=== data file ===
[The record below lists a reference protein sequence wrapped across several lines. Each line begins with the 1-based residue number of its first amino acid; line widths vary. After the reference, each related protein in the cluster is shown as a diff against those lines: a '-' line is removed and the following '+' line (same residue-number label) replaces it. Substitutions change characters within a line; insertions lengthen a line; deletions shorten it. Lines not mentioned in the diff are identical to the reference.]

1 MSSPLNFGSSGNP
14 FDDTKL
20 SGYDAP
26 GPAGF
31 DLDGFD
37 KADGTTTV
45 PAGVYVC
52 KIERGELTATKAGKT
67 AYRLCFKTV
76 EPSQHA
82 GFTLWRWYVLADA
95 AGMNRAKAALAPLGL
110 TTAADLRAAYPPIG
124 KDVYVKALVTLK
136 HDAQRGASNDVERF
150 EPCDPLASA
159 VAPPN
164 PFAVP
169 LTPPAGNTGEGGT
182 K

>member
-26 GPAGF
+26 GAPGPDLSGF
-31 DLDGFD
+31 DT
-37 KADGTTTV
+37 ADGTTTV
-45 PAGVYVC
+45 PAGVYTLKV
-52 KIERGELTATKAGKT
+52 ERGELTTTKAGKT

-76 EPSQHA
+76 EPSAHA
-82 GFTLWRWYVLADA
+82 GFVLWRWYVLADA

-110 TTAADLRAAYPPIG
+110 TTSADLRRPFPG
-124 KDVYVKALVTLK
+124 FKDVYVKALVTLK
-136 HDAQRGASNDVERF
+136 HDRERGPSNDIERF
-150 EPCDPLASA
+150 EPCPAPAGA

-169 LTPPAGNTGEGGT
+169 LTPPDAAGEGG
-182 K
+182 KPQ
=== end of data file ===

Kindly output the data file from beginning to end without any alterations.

[The record below lists a reference protein sequence wrapped across several lines. Each line begins with the 1-based residue number of its first amino acid; line widths vary. After the reference, each related protein in the cluster is shown as a diff against those lines: a '-' line is removed and the following '+' line (same residue-number label) replaces it. Substitutions change characters within a line; insertions lengthen a line; deletions shorten it. Lines not mentioned in the diff are identical to the reference.]

1 MSSPLNFGSSGNP
14 FDDTKL
20 SGYDAP
26 GPAGF
31 DLDGFD
37 KADGTTTV
45 PAGVYVC
52 KIERGELTATKAGKT
67 AYRLCFKTV
76 EPSQHA
82 GFTLWRWYVLADA
95 AGMNRAKAALAPLGL
110 TTAADLRAAYPPIG
124 KDVYVKALVTLK
136 HDAQRGASNDVERF
150 EPCDPLASA
159 VAPPN
164 PFAVP
169 LTPPAGNTGEGGT
182 K

>member
-26 GPAGF
+26 GAPGPDLSGF
-31 DLDGFD
+31 DT
-37 KADGTTTV
+37 ADGTTTV
-45 PAGVYVC
+45 PAGVYTLKV
-52 KIERGELTATKAGKT
+52 ERGELTTTKAGKT

-76 EPSQHA
+76 EPSAHA
-82 GFTLWRWYVLADA
+82 GFVLWRWYVLADA

-110 TTAADLRAAYPPIG
+110 TTSADLRRPFPG
-124 KDVYVKALVTLK
+124 FKDVYVKALVTLK
-136 HDAQRGASNDVERF
+136 HDRERGPSNDIERF
-150 EPCDPLASA
+150 EPCPAPAGA

-169 LTPPAGNTGEGGT
+169 LTPPDAAGEGG
-182 K
+182 KPQ